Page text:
Next, I had to update these Digital Identifiers within the item metadata on CONTENTdm. Because I needed to update over 11,000 field records, I was not going to do this one record at a time! Instead, I used the CONTENTdm Catcher web service, which supports batch edits to existing metadata fields. This involved creating a copy of the metadata spreadsheet which included only two columns––the Digital Identifier and the CONTENTdm number (a unique identifier used to match the edits with specific items)––which would be submitted to Catcher.
- Cleaning metadata with OpenRefine
Once the Digital Identifiers had been updated through Catcher and I had spot-checked to ensure that the identifiers were applied accurately, I was ready to start cleaning the metadata. To do this, I used OpenRefine, an open-source software which allows users to explore and clean large quantities of metadata. I first did a fresh export of the collection’s metadata from CONTENTdm in the form of a tab-delimited text file, which I then opened in OpenRefine (Figure 5).
Figure 5: Creating a new project in OpenRefine.
My primary aim was to ensure that the standard metadata fields aligned with the Digitization Centre’s Metadata Manual. Using OpenRefine’s faceting functions, I ensured that the required fields were not missing values and that the values were unique in the fields where that mattered (Catalogue Number, DOI, Digital Identifier).
While I had originally intended to check the collection-specific metadata fields only briefly, I soon discovered that the practice of directly transcribing the information on the field records had to led to some pretty messy metadata (Figure 6). My supervisors and I discussed the need strike a balance between being faithful to the original record by transcribing the data directly and creating useful metadata which will best support findability and access for users. I then did some initial work of cleaning these fields through simple fixes, such as standardizing how the metadata indicates that words have been corrected or crossed out in the original record.
Figure 6: How many different ways can water be described as “brown”? An example of inconsistencies in the collection-specific field which described the water in which the specimens were collected.
The majority of the processing work I did for the collection-specific metadata fields was in cleaning the Original Preserved field, which indicates if/how the specimens were originally preserved. I used OpenRefine’s text facet and clustering functions to standardize the spelling, spacing, punctuation, and capitalization for values in this field (Figures 7 and 8). I tried to minimize my level of interpretation by preserving certain anomalies in the data, such as an instance where the Original Preserved field indicated that the specimen was preserved at precisely 5:30 p.m.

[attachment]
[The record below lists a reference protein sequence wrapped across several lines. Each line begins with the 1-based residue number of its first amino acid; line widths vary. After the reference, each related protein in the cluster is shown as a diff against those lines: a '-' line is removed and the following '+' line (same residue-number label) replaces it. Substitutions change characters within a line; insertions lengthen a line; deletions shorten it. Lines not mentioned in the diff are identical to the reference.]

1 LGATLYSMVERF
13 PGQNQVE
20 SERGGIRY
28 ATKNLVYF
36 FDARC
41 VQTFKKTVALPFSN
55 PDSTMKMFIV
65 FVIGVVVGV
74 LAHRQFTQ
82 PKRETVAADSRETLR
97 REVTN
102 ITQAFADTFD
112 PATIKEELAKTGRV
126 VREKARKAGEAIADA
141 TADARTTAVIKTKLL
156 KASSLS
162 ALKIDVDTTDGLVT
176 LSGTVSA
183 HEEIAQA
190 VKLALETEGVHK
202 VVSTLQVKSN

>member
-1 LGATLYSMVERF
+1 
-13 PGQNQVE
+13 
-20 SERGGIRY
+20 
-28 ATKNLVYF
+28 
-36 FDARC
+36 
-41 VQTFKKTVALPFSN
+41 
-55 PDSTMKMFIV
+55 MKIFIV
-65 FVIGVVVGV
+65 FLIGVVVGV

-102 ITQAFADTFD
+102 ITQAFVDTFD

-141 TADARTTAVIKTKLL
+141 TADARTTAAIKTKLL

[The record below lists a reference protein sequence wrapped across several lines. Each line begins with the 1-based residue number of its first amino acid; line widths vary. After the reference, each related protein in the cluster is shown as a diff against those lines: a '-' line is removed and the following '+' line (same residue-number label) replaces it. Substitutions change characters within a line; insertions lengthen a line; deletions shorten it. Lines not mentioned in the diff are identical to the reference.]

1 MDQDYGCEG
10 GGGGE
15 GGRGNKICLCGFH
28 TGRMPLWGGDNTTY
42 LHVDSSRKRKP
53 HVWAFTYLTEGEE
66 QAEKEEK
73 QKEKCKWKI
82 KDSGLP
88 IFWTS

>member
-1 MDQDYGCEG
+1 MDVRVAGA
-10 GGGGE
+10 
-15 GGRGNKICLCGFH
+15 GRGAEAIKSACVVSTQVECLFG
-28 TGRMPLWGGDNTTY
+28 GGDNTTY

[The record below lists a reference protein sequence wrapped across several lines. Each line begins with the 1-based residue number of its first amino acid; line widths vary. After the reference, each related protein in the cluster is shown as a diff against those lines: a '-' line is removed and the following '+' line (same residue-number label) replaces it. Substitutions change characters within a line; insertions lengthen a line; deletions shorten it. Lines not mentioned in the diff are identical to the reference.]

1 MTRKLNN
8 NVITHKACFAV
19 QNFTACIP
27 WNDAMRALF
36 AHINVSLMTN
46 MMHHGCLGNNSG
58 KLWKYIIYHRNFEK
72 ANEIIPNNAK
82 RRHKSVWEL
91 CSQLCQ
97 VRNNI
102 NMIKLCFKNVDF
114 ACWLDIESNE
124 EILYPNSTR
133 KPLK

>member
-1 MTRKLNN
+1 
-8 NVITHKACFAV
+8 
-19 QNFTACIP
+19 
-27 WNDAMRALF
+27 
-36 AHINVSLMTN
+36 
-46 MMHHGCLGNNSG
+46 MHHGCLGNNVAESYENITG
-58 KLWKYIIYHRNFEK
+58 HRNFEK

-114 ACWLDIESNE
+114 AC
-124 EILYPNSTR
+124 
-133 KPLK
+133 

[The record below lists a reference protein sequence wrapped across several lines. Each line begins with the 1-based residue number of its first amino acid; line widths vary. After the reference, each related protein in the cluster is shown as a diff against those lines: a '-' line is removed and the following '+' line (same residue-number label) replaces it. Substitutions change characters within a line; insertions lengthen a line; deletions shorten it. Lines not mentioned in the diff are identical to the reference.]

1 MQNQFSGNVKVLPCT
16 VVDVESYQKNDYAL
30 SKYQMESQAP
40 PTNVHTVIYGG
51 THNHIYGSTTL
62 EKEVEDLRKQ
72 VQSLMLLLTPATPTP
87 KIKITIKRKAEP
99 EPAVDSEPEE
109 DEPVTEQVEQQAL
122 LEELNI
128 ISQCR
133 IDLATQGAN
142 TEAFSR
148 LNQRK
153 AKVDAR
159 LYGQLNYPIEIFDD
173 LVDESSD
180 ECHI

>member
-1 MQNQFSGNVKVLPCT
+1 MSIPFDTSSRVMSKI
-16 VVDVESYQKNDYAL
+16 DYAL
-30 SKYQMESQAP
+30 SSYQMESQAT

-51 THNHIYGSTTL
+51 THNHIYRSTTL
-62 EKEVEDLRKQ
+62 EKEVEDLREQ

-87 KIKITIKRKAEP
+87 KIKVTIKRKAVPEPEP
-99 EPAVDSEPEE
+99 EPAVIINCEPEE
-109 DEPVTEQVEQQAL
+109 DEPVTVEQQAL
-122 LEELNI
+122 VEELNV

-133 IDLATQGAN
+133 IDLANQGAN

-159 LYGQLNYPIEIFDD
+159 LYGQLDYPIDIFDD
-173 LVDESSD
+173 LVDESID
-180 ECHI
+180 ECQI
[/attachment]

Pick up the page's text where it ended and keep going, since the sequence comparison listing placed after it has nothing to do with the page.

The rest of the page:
Figure 7: Using the “Cluster & Edit” tool to identify similar values which could potentially be merged
Figure 8: Before and after I standardized the formatting and use of capitalization in the Original Preserved field. Note that the number of choices in the text facet decreased from 224 to 108.
- Creating a Metadata Cleanup Plan
Because the amount of work required to fully clean this large dataset surpassed the scope of my class project, the metadata processing will be taken up by another student in the future. To document the metadata processing I completed and the work that still remains, I created a Metadata Cleanup Plan which highlights fields requiring particular attention and outlines decisions made around addressing errors and inconsistencies.
Through this project, I increased my familiarity with the Digitization Centre’s metadata standards and gained hands-on experience following digitization project workflows and processing metadata with OpenRefine. I am pleased that I was able to support the digital preservation of, and enhanced access to, this important collection. The UBC Institute of Fisheries Field Records collection’s metadata is not yet perfectly polished and may never be, due to the unique nature of the collection and its custom metadata schema. However, my contributions through this project have ensured that the collection’s standard Digitization Centre metadata fields are cleaned and in alignment with the Metadata Manual––which is still a win to me!